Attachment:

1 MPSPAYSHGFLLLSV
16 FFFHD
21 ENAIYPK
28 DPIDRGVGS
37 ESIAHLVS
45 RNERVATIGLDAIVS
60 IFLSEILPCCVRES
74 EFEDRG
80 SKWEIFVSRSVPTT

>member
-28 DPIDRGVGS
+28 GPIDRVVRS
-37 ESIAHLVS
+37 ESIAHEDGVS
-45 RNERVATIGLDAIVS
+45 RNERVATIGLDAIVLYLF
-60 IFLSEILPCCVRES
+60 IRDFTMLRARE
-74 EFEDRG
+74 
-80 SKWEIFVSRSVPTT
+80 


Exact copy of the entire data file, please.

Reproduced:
1 MPSPAYSHGFLLLSV
16 FFFHD
21 ENAIYPK
28 DPIDRGVGS
37 ESIAHLVS
45 RNERVATIGLDAIVS
60 IFLSEILPCCVRES
74 EFEDRG
80 SKWEIFVSRSVPTT

>member
-28 DPIDRGVGS
+28 GPIDRVVRS
-37 ESIAHLVS
+37 ESIAHEDGVS
-45 RNERVATIGLDAIVS
+45 RNERVATIGLDAIVLYLF
-60 IFLSEILPCCVRES
+60 IRDFTMLRARE
-74 EFEDRG
+74 
-80 SKWEIFVSRSVPTT
+80 